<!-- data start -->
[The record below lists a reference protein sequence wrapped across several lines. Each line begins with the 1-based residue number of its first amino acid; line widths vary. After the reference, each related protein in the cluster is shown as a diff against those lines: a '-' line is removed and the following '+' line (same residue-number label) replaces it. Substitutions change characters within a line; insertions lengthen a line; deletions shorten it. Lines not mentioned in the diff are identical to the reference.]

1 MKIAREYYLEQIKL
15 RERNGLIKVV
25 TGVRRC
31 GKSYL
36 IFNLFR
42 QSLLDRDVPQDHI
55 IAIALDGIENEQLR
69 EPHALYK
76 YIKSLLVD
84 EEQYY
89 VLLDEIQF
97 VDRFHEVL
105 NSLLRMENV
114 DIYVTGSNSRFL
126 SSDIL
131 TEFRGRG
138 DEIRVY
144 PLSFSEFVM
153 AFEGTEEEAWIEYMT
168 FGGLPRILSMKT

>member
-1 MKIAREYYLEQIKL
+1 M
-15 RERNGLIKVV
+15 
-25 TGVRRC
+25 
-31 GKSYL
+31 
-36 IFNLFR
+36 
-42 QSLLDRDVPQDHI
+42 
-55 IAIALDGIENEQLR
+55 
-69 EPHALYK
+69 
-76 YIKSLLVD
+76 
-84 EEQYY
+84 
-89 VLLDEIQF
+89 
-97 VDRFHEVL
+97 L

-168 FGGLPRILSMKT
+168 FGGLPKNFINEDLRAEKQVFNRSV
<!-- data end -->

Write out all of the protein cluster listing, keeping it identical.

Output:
[The record below lists a reference protein sequence wrapped across several lines. Each line begins with the 1-based residue number of its first amino acid; line widths vary. After the reference, each related protein in the cluster is shown as a diff against those lines: a '-' line is removed and the following '+' line (same residue-number label) replaces it. Substitutions change characters within a line; insertions lengthen a line; deletions shorten it. Lines not mentioned in the diff are identical to the reference.]

1 MKIAREYYLEQIKL
15 RERNGLIKVV
25 TGVRRC
31 GKSYL
36 IFNLFR
42 QSLLDRDVPQDHI
55 IAIALDGIENEQLR
69 EPHALYK
76 YIKSLLVD
84 EEQYY
89 VLLDEIQF
97 VDRFHEVL
105 NSLLRMENV
114 DIYVTGSNSRFL
126 SSDIL
131 TEFRGRG
138 DEIRVY
144 PLSFSEFVM
153 AFEGTEEEAWIEYMT
168 FGGLPRILSMKT

>member
-1 MKIAREYYLEQIKL
+1 M
-15 RERNGLIKVV
+15 
-25 TGVRRC
+25 
-31 GKSYL
+31 
-36 IFNLFR
+36 
-42 QSLLDRDVPQDHI
+42 
-55 IAIALDGIENEQLR
+55 
-69 EPHALYK
+69 
-76 YIKSLLVD
+76 
-84 EEQYY
+84 
-89 VLLDEIQF
+89 
-97 VDRFHEVL
+97 L

-168 FGGLPRILSMKT
+168 FGGLPKNFINEDLRAEKQVFNRSV